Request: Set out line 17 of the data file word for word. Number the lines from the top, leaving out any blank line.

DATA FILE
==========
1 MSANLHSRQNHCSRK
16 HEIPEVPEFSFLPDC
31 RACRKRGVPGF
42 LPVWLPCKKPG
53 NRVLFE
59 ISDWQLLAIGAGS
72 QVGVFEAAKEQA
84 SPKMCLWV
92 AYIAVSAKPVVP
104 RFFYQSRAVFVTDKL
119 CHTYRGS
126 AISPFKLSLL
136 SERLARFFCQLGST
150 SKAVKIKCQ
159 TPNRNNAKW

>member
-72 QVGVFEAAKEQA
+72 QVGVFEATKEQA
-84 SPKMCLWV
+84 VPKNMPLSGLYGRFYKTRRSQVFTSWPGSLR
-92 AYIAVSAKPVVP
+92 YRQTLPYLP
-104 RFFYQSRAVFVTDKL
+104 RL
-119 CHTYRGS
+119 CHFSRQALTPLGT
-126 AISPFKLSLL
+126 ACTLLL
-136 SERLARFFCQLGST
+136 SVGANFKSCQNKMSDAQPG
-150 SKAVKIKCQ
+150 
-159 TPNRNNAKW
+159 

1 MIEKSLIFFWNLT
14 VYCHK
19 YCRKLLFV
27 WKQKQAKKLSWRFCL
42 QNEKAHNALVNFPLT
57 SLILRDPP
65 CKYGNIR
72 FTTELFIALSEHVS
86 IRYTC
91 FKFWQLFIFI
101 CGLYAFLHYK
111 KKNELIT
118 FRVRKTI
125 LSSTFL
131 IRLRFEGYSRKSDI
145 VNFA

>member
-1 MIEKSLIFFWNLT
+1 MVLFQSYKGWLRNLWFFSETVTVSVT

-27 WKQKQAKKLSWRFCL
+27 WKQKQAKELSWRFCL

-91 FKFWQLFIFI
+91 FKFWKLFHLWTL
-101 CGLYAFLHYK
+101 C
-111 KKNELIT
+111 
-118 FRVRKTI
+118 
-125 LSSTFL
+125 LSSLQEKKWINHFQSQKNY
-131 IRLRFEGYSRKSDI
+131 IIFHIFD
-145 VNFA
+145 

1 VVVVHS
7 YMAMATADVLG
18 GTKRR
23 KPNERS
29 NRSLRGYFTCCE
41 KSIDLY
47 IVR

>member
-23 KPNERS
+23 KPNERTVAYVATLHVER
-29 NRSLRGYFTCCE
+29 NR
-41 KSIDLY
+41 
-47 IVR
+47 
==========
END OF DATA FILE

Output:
-72 QVGVFEAAKEQA